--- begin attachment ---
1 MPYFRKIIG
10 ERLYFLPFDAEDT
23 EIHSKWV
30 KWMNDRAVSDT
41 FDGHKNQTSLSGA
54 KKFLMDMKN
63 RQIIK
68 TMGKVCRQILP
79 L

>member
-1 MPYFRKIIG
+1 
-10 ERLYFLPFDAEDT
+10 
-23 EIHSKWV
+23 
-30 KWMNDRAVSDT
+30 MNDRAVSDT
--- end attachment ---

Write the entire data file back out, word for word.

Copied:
1 MPYFRKIIG
10 ERLYFLPFDAEDT
23 EIHSKWV
30 KWMNDRAVSDT
41 FDGHKNQTSLSGA
54 KKFLMDMKN
63 RQIIK
68 TMGKVCRQILP
79 L

>member
-1 MPYFRKIIG
+1 
-10 ERLYFLPFDAEDT
+10 
-23 EIHSKWV
+23 
-30 KWMNDRAVSDT
+30 MNDRAVSDT